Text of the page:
Black Boy Inn
The Black Boy has undergone a huge transformation returning this 15th Century Inn to its former glory. A great place for friends to gather located less than a mile away from the local Bewdley railway station.
With food served all day and a private dining facility it is the perfect place for any occasion – with anniversaries, christenings and funerals all catered for.
We would like to thank you for your custom & hope you will enjoy our new menu.
Our new menu is based around fine ingredients, prepared with passion by our wonderful team under the supervision of our head chef, producing big flavours without over-complicating.
In addition to the new A La Carte menu we have retained many of our popular classics all of which are homemade.
Should you have food allergies or special dietary needs we will be only too pleased to discuss this with you.
For your special occasions it will give us great pleasure to design a menu and assist with décor/floral arrangements.
As all of our dishes are cooked fresh to order there may be some delay at busy times. We always endeavour to ensure all waiting times are kept to a minimum and appreciate your patience.
Visit Bewdley a small riverside town and civil parish in the Wyre Forest District of Worcestershire on the Shropshire border in England, along the Severn Valley west of Kidderminster and 22 miles southwest of Birmingham.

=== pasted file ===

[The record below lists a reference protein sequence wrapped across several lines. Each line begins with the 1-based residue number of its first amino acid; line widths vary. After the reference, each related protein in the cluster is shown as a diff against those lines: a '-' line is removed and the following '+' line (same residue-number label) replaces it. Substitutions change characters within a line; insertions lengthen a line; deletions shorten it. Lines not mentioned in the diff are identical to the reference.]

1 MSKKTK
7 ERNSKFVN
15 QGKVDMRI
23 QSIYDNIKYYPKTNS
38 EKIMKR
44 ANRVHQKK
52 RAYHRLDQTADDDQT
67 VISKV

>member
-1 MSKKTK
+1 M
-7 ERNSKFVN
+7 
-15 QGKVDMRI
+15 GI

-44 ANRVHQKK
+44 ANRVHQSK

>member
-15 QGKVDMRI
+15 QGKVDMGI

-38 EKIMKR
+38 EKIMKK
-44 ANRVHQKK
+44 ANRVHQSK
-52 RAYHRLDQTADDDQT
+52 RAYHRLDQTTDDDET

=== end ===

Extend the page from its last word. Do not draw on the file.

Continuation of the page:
This attractive Georgian town sits directly upon the River Severn, an area with a rich agricultural and industrial history and a gateway to the Wyre Forest itself and the English–Welsh borderlands known as The Marches.
Bewdley has been catering to visitors for many years, and there’s no lack of things to do for families. Walking from Bewdley takes you into the Wyre Forest and an adventure park for kids.
Visit Worcestershire a great destination for family fun with lots of attractions, events and action-packed outdoor activities.
In the south are the Cotswolds and their enchanting stone-built villages and heart-lifting rural scenery. And to the west is the Malverns; dark, brooding hills that rise suddenly over the valley of the River Severn that courses north to south down to the Bristol Channel.
Worcester is the main city with its cathedral and medieval charm, and to the north of the county is Worcestershire’s 19th-century industrial legacy, at restored mills and canals.